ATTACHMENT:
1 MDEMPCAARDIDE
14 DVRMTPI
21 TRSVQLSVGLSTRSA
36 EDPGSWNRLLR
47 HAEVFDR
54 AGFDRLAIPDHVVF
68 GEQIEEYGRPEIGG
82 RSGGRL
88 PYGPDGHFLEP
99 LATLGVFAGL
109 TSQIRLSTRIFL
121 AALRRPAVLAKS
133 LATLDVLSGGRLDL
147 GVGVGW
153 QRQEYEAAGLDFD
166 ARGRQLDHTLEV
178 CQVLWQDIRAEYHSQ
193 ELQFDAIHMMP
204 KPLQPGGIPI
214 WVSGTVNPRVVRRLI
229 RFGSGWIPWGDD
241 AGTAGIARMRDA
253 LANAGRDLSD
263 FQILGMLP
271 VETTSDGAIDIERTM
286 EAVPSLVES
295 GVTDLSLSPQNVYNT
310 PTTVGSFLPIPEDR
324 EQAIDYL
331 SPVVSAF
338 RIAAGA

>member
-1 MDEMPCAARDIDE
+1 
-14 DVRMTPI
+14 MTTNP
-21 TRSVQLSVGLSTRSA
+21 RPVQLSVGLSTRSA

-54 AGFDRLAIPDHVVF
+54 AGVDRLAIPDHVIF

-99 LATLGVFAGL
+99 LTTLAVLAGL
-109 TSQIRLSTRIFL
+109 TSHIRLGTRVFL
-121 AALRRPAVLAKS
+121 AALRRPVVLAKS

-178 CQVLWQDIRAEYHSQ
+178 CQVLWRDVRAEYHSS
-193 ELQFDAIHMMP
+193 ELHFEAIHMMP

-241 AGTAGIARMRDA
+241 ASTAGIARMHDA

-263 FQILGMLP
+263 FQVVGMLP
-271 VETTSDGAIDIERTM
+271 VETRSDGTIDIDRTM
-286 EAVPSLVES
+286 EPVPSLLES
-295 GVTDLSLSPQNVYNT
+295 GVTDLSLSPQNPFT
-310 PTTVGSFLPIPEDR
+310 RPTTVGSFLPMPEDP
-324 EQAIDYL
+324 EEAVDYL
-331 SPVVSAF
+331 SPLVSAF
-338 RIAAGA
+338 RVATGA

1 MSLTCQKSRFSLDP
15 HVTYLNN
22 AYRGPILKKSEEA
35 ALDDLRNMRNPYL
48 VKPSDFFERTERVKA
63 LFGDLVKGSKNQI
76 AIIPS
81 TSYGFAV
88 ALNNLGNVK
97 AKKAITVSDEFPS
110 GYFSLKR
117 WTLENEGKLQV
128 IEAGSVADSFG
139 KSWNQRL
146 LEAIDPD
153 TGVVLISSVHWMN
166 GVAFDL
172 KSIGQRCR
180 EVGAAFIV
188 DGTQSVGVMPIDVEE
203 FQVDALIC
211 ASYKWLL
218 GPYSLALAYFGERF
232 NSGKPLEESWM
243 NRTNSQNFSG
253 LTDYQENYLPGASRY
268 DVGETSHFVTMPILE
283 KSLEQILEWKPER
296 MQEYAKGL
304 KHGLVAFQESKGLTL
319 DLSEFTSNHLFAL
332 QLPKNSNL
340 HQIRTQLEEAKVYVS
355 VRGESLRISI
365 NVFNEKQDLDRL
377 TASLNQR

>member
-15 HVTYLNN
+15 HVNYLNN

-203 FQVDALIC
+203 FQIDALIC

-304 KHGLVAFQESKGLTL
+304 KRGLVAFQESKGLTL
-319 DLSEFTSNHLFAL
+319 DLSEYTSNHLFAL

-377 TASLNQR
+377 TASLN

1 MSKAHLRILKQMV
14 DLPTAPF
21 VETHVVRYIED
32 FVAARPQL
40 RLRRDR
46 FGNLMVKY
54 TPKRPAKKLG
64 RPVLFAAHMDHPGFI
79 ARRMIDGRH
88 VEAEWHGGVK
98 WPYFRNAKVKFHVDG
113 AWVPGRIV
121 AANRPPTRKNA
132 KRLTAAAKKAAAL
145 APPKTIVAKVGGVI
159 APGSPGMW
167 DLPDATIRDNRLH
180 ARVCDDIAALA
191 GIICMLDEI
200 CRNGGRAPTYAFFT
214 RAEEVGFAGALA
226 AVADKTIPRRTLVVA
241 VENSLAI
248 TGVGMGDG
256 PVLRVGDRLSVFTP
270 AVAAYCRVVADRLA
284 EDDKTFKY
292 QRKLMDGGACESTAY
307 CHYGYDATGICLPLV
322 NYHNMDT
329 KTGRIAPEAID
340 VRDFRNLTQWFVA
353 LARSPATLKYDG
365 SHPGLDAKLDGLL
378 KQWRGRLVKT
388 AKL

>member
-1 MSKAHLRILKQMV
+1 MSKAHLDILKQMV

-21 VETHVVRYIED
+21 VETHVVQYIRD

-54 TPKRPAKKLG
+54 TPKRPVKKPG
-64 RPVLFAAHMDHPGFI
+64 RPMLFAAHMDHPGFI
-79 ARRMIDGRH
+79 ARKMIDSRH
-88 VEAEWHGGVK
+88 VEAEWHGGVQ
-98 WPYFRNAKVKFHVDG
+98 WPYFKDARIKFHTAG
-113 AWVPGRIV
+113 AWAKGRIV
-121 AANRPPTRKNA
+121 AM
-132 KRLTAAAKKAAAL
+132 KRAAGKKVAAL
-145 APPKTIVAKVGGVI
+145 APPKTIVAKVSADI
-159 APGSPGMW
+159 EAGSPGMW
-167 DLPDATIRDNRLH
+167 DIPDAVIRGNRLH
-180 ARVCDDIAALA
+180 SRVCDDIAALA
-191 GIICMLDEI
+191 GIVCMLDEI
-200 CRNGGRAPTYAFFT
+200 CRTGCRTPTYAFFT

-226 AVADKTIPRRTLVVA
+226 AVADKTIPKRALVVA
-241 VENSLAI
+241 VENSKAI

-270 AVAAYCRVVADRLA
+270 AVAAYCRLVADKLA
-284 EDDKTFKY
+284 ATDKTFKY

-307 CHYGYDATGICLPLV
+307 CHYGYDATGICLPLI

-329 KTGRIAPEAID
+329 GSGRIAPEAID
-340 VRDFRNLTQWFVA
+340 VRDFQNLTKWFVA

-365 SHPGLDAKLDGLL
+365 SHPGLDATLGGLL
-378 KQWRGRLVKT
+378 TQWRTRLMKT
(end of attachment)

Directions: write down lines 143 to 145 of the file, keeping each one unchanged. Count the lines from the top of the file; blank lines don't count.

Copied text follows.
292 QRKLMDGGACESTAY
307 CHYGYDATGICLPLV
322 NYHNMDT